Unhate by United Colors of Benetton

Unhate by United Colors of Benetton

Unhate by United Colors of Benetton

Fiction. Suggestion. Conversation. Discussion. There is more to this Campaign.

Unhate, the latest campaign by United Colors of Benetton, is a fresh buzzword in the vocabulary of Social Media. Or may be not.

What does UNHATE mean?

UN-hate. Stop hating, if you were hating. Unhate is a message that invites us to consider that hate and love are not as far away from each other as we think… Our campaign promotes a shift in the balance: don’t hate, Unhate.

A campaign that shows (photoshopped) images such as U.S. President Barack Obama kissing his Venezuelan counterpart Hugo Chavez, is bound to have reactions! Strong, unworthy, positive or hatred – perceptions and reactions will differ in abundance.

“The images are very strong, but we have to send a strong message. We are not wanting to be disrespectful of the leaders … we consider them “conception figures” making a statement of brotherhood with a kiss,” announced Alessandro Benetton, executive deputy chairman, while presenting the ads in Paris – reported by The Times Of India.

Unhate campaign in action

Unhate campaign in action

The UNHATE foundation

The campaign website informs that the Foundation will organise initiatives involving different stakeholders, from the new generations to the institutions, international organisations and NGOs, through to civil society. It is not a cosmetic exercise, but a contribution that will have a real impact on the international community.

Initiatives and projects include a Global UNHATE DAY, using tools developed by the UNHATE campaign, with events in 50 different cities around the world, in Europe, Asia and Latin America, and to support the talent and work of young people living in areas where hatred has generated social injustice and conflicts.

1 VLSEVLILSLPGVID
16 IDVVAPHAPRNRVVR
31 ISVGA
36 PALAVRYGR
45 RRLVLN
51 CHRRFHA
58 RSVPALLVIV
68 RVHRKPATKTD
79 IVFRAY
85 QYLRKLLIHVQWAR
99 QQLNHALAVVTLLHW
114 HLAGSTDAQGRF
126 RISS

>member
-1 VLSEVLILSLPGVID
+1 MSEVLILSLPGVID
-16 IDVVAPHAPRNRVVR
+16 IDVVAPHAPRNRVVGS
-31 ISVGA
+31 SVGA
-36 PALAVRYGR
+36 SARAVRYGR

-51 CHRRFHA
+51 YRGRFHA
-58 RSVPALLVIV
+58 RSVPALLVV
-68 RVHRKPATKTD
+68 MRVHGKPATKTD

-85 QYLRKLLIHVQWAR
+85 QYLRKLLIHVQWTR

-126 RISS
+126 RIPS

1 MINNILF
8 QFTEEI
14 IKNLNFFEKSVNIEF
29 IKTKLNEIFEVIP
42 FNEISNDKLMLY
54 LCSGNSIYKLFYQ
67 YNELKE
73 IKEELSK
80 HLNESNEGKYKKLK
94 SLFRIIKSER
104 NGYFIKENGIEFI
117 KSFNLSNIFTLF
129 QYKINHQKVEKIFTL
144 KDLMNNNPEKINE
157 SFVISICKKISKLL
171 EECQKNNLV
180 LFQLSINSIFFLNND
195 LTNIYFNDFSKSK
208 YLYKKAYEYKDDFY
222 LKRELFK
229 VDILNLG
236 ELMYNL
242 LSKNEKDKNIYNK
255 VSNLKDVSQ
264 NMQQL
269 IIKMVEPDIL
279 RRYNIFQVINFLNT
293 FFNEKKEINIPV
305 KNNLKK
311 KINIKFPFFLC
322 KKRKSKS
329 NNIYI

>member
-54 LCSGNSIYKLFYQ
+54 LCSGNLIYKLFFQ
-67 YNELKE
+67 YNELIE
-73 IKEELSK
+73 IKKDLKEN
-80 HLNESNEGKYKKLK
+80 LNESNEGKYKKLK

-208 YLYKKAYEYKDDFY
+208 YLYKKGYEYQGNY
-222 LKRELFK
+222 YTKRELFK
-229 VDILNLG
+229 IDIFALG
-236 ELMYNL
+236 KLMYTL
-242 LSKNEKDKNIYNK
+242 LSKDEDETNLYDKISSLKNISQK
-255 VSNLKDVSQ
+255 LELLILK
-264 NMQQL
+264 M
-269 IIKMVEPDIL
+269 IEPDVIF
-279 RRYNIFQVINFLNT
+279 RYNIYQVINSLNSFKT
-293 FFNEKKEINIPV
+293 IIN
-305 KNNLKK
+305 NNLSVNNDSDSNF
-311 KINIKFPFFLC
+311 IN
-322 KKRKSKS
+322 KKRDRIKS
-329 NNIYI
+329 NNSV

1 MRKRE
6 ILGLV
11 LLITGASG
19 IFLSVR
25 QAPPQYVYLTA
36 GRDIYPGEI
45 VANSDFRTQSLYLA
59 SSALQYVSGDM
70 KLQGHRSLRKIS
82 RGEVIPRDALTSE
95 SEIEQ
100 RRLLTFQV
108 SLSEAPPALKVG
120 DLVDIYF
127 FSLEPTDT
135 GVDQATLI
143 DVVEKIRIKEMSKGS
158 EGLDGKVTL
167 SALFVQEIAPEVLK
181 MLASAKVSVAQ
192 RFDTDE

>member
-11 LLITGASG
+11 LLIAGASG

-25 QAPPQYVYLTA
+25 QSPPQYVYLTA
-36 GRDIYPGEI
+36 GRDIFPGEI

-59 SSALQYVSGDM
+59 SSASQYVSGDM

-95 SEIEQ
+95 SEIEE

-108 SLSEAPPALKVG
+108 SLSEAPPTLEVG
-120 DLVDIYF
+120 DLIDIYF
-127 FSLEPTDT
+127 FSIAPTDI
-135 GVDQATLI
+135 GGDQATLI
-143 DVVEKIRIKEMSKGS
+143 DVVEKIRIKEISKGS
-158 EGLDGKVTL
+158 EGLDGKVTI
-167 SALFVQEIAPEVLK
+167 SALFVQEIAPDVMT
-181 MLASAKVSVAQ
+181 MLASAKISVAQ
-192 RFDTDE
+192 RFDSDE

The campaign has some goodies to offer too. Gadgets, as they prefer to call them, include wallpapers, screensaver, soundtrack and a film by French director Laurent Chanez.

Additionally, there is The UNHATE List that allows you to add your own thoughts through twitter, and a Kiss Wall taking the campaign forward.


The Benetton clothing company has withdrawn an ad Wednesday featuring a fake photo of Pope Benedict XVI kissing a top Egyptian imam on the lips after the Vatican denounced it as an unacceptable provocation, as reported by The Huffington Post.

While some are more impressed by the photoshop work, Kiran Manral, a blogger, writer and founder of IndiaHelps, finds the campaign rather interesting, yet offensive to many – suggestion, aspiration, meant to provoke discussion.

Piyush Kumar, Sr. Brand Manager, Dish TV, thinks the campaign has started a discussion. “People may hate their (Benetton’s) take but haven’t we been using ‘kiss and make up’ phrase for eons now?”

Deepika Bhardwaj, a journalist and documentary filmmaker, doesn’t see it as a long term initiative. “Looks like a gimmick right now, if continued with good intentions, might pick up”, she explains.

Popularly known for their controversial ads, Benetton has done it again!

Does this campaign affect you? What’s your take?

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About the Author:

Himanshu Khanna is the founder of Pixelonomics and a senior designer at Sparklin. If you’d like to connect with him, follow him on Twitter: @SparklinGuy

  • Ira Mehra

    United, as the colours are of Benetton, has done one of the boldest acts in the world history. It’s message is loud and clear: stop the wars! Stop terrorism! Stop corruption! Let there be no ill feelings between people, nations and religions  worldwide. Let’s hope this UNHATE slogan of Benetton spreads the anti-hatred feeling among people!

  • alekhya rao

    The image chosen by UCB is too graphic but I guess that’s the way it can get people’s attention. It’s a good initiative they took up but very doubtful if they can actually make a difference. Hope they do. 

  • Adrian Y Roessler

    IMO the kick-off to make it viral has been great and I don’t see anything wrong in the pictures themselves.  Not sure about the serious impact of the campaign, though. Are they primarily in for the marketing stand, some CSR-window-dressing or for real?

    • Anonymous

      The intentions are not yet clear Adrian. Let’s hope this one and other similar campaigns have a positive impact.

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